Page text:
c) There were some other stories that could also pop out from there –the site is also home to “Melrose” — the family estate of the McMurran family, who had to sell it off during the war because they could not sustain their lifestyle there anymore. Some intriguing side stories sprout from this — like the McMurran matriarch, after selling off Melrose, trying to continue to keep her lavish ways up and being unable to do so, or the former slaves on the plantation, who would beseech her for aid (even though she was no longer their owner or employer) when the new owner wanted them to be surrender their homes/property (that they had been given by the patriarch before he died.

    d) Hiram Revels, referenced above, was an intriguing story as well because of the political connection and the fact that he would go on to be the President of Alcorn State University. I had been intrigued by this idea when Brandon initially had this theme — as we have this brief moment of African American legislators — who all perform admirably, who are summarily replaced and not to be seen again in the halls of Congress until much later.

    Kathleen and David were great because they linked me to some tangible for the podcasts, and are going to be forwarding some materials my way. I also have the specs to get the journals of William Johnson and his daughter, so I can begin to pursue that avenue if I choose.

    I need to take this information (they were both wells of good information) and add to it in order to get myself a significantly formed podcast plan. Will get crackin’ immediately.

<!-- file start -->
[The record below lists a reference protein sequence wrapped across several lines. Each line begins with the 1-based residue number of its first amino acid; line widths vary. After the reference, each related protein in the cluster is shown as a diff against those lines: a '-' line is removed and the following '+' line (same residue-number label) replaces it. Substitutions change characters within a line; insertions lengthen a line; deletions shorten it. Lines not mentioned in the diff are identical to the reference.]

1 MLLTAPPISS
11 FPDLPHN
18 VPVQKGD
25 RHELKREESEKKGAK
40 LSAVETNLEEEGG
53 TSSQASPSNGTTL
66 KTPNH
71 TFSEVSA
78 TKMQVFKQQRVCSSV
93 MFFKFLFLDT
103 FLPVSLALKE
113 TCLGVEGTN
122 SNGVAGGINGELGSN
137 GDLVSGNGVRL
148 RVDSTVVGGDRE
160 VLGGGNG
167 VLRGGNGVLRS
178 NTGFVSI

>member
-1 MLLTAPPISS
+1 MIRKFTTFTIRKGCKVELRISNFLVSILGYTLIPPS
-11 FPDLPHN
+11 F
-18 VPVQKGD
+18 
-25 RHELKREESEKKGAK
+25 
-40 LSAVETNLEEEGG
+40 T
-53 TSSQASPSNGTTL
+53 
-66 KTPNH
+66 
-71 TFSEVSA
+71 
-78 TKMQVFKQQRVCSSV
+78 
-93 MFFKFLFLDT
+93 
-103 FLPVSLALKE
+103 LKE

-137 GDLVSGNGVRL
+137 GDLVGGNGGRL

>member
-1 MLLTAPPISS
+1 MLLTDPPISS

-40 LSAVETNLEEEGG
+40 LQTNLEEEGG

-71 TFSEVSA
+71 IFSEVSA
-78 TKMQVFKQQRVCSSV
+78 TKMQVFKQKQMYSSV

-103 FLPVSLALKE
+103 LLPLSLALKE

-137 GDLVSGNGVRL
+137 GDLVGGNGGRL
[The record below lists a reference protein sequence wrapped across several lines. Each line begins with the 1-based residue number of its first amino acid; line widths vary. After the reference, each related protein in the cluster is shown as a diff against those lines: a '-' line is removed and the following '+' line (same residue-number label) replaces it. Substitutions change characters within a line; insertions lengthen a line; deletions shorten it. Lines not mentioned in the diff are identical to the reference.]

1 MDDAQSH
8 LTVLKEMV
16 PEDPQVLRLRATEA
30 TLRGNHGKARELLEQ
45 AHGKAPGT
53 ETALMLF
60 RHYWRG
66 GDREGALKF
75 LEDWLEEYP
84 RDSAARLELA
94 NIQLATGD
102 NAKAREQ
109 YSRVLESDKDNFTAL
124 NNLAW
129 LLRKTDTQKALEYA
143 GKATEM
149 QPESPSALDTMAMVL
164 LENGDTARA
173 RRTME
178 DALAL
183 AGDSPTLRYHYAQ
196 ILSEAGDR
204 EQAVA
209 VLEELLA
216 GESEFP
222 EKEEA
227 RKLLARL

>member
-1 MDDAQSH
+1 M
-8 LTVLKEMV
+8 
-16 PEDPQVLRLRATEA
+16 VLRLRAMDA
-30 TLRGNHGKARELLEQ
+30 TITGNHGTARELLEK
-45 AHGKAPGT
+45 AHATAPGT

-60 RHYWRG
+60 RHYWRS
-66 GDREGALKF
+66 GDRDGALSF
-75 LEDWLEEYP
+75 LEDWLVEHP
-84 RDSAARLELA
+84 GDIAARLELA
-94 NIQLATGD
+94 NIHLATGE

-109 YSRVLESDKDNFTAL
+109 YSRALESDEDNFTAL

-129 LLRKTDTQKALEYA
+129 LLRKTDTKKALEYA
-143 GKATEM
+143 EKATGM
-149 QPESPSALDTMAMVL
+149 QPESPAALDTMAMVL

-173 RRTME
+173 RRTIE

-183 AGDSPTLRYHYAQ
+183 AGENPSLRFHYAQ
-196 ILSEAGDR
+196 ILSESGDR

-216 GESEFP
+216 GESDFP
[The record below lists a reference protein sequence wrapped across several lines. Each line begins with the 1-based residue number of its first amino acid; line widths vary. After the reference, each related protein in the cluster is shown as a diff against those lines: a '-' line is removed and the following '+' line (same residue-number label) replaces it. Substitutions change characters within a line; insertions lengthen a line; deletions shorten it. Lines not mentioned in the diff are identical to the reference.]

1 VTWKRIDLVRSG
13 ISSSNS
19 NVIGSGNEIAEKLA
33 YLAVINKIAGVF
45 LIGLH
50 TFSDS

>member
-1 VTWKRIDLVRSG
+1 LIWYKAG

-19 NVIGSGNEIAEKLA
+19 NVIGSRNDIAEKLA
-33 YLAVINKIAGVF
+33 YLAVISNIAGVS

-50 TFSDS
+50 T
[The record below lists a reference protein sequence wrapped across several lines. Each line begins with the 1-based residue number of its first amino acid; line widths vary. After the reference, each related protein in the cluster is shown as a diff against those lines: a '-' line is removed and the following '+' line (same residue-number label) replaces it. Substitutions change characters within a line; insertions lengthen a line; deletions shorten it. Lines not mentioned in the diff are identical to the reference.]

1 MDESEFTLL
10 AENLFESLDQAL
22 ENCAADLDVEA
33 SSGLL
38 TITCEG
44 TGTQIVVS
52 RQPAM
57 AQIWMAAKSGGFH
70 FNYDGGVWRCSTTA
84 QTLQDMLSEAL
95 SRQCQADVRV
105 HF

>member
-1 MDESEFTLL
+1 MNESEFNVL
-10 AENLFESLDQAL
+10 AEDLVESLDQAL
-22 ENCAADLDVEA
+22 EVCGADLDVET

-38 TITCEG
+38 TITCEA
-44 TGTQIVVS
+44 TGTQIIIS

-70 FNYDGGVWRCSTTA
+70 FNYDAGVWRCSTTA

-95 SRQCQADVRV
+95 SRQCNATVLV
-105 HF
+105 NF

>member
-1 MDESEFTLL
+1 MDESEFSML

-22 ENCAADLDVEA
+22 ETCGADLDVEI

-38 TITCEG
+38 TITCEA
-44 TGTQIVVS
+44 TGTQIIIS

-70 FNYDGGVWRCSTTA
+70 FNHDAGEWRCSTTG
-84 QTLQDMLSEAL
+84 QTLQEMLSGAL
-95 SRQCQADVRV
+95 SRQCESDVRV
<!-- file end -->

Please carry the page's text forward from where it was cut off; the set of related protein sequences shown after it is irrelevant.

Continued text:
4. Shawn Daley says:

    Following up with these sites:

    On Tuesday, February 15th, I have a conference call with Park Superintendent Kathleen Jenkins and Chief of Interpretation David Wyrick from Natchez National. I will post my leading questions on Monday and then post my follow up from that conversation on Tuesday.

    Spoke this morning to Kendra Hinkle (who is the Museum Tech) at Andrew Johnson NHS, who is going to work with Jim Smalls and I to craft a plan for a tangible/interpretative piece. They wanted me to supply them with a little more project detail (in process). I’m hoping to have a follow up conversation next week.

    Spoke to Shirley Streeter, Adminstrative Assistant at Tuskegee Institute (she is located specifically at George Washington Carver NHS), who forwarded my information to Tim Sinclair, Park Superintendent (haven’t heard from via email at the present). She also sent me an additional email that she sent to Tim about the project. I’m awaiting response.

  5. Shawn Daley says:

    I want to update this on Saturday-Sunday, after I’ve had a little longer to digest my readings. I feel like the entire Eric Foner collection is on hold for me at various libraries after picking this up on Tuesday (last time I will reference picking this up).

    The angles I’m going to work toward at the moment:

    With Andrew Johnson, I’m really curious about his movement from the National Unity Party platform and his work with Lincoln (enough that Lincoln replaced Hamlin with him) to the President he became. My readings are leaving me with the understanding that he wanted to act somewhat like Andrew Jackson, imperiously, and didn’t get a sense for who his allies were in the Congress. Several sources indicated that moderate Republicans were crafting legislation that Lincoln should have/would have gone for and Johnson simply dismissed. This would lead to the Radical Republicans gaining control in the 1866 mid-term elections and set the stage for Johnson’s various controversies. To tie that to Reconstruction, had Johnson been a little more able to work with the moderates, the complexion of Reconstruction may have been much different, and possibly (though unlikely) more humane to African Americans in the south in the long run. This obviously hits a a political angle.